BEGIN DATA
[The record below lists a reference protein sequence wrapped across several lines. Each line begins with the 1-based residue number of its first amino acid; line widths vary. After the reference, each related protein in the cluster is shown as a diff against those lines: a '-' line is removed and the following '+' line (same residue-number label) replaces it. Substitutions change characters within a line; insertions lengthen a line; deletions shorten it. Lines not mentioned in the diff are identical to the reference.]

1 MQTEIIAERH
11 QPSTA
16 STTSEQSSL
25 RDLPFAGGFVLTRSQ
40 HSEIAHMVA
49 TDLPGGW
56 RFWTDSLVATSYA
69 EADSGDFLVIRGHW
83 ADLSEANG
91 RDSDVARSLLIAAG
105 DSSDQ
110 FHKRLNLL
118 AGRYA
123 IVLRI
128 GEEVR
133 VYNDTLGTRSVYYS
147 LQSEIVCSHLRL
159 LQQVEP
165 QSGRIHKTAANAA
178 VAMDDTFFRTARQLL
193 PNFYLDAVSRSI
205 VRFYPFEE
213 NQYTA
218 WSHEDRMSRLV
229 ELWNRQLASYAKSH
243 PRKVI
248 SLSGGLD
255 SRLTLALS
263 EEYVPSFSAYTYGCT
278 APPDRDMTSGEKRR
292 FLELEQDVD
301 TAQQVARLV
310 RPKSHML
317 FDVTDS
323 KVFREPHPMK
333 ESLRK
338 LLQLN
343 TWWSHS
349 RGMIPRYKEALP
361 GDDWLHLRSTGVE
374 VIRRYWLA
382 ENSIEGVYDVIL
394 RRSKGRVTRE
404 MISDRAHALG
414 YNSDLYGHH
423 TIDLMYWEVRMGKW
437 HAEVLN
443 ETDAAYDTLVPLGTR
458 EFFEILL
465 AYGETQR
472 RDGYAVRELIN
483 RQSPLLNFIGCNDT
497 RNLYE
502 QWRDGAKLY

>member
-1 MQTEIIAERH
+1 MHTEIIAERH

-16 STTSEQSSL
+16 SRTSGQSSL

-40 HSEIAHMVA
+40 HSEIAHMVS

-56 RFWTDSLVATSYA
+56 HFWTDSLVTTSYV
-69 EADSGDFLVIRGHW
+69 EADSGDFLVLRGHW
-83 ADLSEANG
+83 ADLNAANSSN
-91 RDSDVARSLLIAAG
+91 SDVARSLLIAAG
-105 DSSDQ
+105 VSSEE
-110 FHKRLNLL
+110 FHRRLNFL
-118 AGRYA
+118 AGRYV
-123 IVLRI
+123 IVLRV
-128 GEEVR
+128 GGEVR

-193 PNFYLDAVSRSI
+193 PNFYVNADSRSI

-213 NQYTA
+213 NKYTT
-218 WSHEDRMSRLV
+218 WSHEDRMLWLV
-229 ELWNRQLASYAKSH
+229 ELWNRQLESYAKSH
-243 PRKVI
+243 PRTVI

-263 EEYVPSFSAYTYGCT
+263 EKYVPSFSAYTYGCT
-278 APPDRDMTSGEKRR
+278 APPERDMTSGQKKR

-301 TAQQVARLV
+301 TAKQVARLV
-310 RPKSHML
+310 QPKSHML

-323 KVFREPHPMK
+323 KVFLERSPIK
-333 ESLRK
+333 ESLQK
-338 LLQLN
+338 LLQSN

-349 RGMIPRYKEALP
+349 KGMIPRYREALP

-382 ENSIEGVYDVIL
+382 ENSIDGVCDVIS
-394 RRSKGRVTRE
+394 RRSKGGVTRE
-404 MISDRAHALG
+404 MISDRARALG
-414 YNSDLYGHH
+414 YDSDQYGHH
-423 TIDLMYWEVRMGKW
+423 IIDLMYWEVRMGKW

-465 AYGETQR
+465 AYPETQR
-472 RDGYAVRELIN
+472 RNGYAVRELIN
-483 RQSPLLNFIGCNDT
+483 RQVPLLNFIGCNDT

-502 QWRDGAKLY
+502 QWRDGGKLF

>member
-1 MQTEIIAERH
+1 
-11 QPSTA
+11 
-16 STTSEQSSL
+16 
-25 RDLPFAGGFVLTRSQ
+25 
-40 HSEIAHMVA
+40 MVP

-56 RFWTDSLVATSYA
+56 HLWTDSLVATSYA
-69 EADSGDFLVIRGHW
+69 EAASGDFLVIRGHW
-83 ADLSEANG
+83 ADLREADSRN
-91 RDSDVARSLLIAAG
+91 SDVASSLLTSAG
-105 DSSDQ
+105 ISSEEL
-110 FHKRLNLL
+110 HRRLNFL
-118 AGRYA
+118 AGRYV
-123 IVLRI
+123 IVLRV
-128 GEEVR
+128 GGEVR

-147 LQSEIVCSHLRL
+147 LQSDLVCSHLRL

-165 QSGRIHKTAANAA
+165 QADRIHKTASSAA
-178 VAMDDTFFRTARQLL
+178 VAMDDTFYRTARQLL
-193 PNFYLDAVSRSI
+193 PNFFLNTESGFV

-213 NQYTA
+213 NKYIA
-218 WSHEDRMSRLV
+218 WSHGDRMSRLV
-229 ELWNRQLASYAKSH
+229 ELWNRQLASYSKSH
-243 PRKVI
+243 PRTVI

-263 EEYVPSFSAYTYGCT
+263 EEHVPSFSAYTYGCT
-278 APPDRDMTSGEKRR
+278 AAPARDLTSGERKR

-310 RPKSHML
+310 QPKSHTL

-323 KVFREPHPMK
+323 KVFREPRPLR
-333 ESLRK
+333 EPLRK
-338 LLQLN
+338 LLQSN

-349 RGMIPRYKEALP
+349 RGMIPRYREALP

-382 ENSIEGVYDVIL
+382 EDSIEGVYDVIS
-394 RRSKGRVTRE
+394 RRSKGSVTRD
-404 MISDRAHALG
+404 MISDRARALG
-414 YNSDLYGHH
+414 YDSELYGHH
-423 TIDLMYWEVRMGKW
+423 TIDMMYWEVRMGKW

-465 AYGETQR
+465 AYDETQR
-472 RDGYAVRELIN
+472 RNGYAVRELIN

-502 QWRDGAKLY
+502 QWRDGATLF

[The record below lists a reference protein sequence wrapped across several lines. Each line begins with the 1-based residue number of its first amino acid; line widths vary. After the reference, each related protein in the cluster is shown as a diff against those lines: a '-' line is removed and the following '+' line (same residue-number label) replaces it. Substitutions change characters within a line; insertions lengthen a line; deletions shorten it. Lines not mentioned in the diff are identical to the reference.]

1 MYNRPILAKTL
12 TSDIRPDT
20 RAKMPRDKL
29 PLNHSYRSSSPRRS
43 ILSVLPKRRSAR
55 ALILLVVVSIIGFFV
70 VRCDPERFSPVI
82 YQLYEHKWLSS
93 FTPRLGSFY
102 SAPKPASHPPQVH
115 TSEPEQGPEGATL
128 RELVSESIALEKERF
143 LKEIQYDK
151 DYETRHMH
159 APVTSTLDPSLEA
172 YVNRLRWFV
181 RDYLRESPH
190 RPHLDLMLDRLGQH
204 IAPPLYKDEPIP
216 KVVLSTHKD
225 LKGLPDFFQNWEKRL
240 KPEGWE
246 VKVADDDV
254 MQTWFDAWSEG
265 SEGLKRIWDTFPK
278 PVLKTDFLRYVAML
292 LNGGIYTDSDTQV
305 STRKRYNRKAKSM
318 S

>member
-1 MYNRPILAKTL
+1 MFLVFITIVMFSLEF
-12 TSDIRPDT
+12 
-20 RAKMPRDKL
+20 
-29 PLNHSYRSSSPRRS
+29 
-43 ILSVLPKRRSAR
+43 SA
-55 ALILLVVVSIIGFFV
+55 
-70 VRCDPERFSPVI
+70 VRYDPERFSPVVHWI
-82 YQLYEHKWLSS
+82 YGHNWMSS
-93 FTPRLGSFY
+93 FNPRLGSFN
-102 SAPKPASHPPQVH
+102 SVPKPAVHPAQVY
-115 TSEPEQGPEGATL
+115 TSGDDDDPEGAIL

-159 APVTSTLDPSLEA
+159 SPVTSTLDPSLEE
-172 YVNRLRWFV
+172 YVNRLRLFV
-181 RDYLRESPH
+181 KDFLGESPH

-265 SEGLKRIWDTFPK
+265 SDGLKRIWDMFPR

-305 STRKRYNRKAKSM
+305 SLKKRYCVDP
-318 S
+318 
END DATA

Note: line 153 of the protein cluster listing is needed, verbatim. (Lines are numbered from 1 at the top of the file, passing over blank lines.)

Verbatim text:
+128 GGEVR